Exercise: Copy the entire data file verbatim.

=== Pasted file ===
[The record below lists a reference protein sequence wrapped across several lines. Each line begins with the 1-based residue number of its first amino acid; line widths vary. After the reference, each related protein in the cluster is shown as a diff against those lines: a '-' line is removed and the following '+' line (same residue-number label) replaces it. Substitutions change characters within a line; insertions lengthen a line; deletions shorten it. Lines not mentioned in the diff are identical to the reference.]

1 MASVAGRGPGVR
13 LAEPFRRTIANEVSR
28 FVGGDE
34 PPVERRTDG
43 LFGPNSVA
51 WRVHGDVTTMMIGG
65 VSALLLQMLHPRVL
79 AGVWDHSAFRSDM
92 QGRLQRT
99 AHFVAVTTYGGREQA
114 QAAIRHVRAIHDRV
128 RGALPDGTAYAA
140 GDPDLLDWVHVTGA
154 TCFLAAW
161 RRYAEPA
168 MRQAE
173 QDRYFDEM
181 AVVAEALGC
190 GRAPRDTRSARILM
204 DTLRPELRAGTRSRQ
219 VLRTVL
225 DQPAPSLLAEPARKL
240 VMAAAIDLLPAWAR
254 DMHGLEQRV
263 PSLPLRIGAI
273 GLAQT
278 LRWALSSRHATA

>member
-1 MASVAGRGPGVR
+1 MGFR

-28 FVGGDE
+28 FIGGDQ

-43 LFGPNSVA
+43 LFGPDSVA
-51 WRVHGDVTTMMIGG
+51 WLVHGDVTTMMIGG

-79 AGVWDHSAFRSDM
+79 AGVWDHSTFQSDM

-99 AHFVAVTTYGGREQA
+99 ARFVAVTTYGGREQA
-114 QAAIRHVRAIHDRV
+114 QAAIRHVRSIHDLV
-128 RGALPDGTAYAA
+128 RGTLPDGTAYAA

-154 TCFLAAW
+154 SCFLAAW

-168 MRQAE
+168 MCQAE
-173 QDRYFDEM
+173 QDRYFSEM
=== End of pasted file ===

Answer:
[The record below lists a reference protein sequence wrapped across several lines. Each line begins with the 1-based residue number of its first amino acid; line widths vary. After the reference, each related protein in the cluster is shown as a diff against those lines: a '-' line is removed and the following '+' line (same residue-number label) replaces it. Substitutions change characters within a line; insertions lengthen a line; deletions shorten it. Lines not mentioned in the diff are identical to the reference.]

1 MASVAGRGPGVR
13 LAEPFRRTIANEVSR
28 FVGGDE
34 PPVERRTDG
43 LFGPNSVA
51 WRVHGDVTTMMIGG
65 VSALLLQMLHPRVL
79 AGVWDHSAFRSDM
92 QGRLQRT
99 AHFVAVTTYGGREQA
114 QAAIRHVRAIHDRV
128 RGALPDGTAYAA
140 GDPDLLDWVHVTGA
154 TCFLAAW
161 RRYAEPA
168 MRQAE
173 QDRYFDEM
181 AVVAEALGC
190 GRAPRDTRSARILM
204 DTLRPELRAGTRSRQ
219 VLRTVL
225 DQPAPSLLAEPARKL
240 VMAAAIDLLPAWAR
254 DMHGLEQRV
263 PSLPLRIGAI
273 GLAQT
278 LRWALSSRHATA

>member
-1 MASVAGRGPGVR
+1 MGFR

-28 FVGGDE
+28 FIGGDQ

-43 LFGPNSVA
+43 LFGPDSVA
-51 WRVHGDVTTMMIGG
+51 WLVHGDVTTMMIGG

-79 AGVWDHSAFRSDM
+79 AGVWDHSTFQSDM

-99 AHFVAVTTYGGREQA
+99 ARFVAVTTYGGREQA
-114 QAAIRHVRAIHDRV
+114 QAAIRHVRSIHDLV
-128 RGALPDGTAYAA
+128 RGTLPDGTAYAA

-154 TCFLAAW
+154 SCFLAAW

-168 MRQAE
+168 MCQAE
-173 QDRYFDEM
+173 QDRYFSEM